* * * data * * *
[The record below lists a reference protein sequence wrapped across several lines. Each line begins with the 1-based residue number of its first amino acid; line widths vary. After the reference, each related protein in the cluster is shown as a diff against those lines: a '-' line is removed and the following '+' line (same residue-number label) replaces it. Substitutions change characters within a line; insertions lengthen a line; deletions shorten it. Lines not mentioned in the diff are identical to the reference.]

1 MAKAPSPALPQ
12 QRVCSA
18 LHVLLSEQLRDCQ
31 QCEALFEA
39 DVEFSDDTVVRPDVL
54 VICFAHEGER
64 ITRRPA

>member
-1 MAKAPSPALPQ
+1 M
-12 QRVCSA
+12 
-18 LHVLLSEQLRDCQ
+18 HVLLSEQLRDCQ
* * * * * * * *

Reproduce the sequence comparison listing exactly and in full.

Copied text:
[The record below lists a reference protein sequence wrapped across several lines. Each line begins with the 1-based residue number of its first amino acid; line widths vary. After the reference, each related protein in the cluster is shown as a diff against those lines: a '-' line is removed and the following '+' line (same residue-number label) replaces it. Substitutions change characters within a line; insertions lengthen a line; deletions shorten it. Lines not mentioned in the diff are identical to the reference.]

1 MAKAPSPALPQ
12 QRVCSA
18 LHVLLSEQLRDCQ
31 QCEALFEA
39 DVEFSDDTVVRPDVL
54 VICFAHEGER
64 ITRRPA

>member
-1 MAKAPSPALPQ
+1 M
-12 QRVCSA
+12 
-18 LHVLLSEQLRDCQ
+18 HVLLSEQLRDCQ